Washington, Washington D.c. (PressExposure) April 17, 2009 -- After reaching a three-decade low of 55.3 in November, the Reuters/University of Michigan preliminary index of consumer sentiment rose to 58.5 from 57.3 in March, based on an average of sixty one estimates, and it is hoped than an improvement in confidence may help sustain a recovery in consumer spending, which accounts for 70% of the U.S. economy.
The Commerce Department said yesterday (April 16th) that builders broke ground at an annual rate of 358,000 on single-family homes in March, which although unchanged from the previous month, suggests that the housing market may have reached bottom, and The National Association of Home Builders/Wells Fargo confidence index also rose this month to its highest level since October.
James O'Sullivan, who is a senior economist at UBS Securities LLC in Stamford, Connecticut said, "The economy has started to show signs of improvement. Given all the policy action and mortgage rates coming down, we are starting to see less pessimism".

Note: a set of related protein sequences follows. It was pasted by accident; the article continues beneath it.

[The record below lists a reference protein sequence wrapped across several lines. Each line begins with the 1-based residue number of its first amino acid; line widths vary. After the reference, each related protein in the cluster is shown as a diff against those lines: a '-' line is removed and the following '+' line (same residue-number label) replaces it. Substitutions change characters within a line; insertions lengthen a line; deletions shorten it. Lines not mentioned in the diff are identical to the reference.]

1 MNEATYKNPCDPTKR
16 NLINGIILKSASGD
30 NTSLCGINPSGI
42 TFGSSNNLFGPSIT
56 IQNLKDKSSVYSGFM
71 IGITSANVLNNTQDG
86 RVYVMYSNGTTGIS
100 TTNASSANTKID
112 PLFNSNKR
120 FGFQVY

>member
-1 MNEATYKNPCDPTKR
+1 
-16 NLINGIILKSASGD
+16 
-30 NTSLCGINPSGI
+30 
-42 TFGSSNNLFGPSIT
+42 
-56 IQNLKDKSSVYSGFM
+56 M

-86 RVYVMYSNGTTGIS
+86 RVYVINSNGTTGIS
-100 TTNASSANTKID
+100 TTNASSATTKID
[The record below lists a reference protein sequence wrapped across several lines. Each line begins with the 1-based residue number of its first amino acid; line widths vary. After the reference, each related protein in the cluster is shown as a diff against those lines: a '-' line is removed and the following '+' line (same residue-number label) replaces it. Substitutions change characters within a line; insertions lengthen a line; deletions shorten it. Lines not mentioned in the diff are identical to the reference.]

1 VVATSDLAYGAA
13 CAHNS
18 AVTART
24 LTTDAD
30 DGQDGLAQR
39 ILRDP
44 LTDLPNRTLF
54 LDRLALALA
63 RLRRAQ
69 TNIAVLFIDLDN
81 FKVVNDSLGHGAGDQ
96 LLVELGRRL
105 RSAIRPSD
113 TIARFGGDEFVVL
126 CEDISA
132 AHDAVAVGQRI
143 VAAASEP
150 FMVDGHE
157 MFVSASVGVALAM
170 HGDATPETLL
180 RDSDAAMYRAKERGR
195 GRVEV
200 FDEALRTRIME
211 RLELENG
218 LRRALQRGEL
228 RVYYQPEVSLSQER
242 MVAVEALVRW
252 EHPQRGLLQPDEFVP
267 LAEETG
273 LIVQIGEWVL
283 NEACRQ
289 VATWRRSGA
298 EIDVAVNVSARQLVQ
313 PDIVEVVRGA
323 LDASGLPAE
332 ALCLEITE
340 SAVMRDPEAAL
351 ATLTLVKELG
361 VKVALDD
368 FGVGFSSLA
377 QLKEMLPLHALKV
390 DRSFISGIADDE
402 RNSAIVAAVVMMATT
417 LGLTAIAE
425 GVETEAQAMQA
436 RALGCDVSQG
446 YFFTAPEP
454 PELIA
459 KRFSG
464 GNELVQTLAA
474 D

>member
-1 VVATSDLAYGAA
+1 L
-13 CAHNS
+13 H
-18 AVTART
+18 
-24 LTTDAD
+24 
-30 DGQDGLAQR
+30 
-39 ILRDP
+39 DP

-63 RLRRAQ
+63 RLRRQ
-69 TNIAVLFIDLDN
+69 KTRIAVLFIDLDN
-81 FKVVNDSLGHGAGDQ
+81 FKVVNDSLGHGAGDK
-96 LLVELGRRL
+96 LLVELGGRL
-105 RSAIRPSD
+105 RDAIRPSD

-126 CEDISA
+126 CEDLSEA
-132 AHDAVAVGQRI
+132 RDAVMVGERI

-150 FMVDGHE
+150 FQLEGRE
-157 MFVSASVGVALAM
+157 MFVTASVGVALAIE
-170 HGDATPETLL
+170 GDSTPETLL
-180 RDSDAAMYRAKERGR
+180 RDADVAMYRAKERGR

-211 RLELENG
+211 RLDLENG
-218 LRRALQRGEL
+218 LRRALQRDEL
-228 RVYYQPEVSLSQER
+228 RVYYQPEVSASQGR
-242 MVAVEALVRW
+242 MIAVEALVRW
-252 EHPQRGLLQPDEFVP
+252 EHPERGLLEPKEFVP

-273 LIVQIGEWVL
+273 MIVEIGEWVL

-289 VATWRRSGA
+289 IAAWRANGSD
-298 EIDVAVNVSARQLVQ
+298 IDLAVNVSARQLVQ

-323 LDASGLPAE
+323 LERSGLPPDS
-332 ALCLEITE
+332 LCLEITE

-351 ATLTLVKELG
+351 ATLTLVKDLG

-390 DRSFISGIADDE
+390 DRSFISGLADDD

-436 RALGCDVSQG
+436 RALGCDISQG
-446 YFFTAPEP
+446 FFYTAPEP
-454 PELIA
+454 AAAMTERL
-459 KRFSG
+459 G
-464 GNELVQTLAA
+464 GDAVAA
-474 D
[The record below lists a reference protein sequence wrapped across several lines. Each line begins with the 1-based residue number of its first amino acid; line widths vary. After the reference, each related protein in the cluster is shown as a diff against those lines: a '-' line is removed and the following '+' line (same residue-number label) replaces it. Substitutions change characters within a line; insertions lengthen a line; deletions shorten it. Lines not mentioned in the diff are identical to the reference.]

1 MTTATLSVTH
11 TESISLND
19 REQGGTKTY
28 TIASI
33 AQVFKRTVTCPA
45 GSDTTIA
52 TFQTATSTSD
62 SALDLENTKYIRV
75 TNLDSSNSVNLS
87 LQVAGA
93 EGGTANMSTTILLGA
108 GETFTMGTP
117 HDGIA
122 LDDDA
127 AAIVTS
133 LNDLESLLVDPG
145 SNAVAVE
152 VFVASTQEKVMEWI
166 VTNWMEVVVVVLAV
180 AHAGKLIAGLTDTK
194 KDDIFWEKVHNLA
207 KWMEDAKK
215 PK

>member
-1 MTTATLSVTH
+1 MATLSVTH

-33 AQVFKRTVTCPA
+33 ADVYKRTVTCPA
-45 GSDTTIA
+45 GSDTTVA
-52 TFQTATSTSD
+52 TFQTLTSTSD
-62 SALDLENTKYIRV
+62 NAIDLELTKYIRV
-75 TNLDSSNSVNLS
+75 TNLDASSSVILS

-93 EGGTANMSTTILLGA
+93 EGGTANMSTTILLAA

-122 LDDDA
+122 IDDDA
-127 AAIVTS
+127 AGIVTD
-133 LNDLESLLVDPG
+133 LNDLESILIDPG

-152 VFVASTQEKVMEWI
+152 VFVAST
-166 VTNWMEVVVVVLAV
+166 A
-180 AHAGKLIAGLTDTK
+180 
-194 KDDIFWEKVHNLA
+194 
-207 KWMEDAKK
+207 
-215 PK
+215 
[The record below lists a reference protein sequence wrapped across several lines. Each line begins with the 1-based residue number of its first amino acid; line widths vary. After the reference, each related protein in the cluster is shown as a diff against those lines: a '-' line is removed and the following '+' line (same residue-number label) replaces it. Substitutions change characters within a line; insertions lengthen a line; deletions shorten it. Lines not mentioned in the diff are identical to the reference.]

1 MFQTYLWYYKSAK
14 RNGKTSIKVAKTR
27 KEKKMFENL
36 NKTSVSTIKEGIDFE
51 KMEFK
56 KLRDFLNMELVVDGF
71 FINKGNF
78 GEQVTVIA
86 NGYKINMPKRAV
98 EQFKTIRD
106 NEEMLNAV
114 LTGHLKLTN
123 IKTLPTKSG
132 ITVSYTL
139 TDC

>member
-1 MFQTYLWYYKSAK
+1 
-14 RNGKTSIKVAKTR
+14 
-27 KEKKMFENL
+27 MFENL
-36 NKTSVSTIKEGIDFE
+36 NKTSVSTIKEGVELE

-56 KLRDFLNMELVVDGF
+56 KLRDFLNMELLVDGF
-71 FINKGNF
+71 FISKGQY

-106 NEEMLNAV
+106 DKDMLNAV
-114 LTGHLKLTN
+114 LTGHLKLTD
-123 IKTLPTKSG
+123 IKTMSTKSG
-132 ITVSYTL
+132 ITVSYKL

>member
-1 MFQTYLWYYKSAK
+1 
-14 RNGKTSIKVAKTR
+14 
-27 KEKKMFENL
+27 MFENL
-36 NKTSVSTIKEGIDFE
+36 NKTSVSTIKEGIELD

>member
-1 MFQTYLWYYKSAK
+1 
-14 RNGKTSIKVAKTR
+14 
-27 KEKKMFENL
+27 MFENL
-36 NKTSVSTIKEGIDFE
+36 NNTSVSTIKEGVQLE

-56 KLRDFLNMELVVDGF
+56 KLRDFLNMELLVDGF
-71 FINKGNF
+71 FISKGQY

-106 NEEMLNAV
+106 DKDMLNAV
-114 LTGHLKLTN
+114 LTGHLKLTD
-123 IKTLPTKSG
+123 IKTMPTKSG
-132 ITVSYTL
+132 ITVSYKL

Federal Reserve Chairman Ben S. Bernanke said just one day before the report was made public that, "the signs of stability make for a potential first step toward a recovery from the downturn that started in December 2007".
Other encouraging news is that reports by the Philadelphia Fed and New York Fed earlier this week showed manufacturing shrinking at a slower pace this month, and according to the Labor Department, the number of Americans applying for first-time jobless benefits unexpectedly dropped last week to the lowest level in almost three months.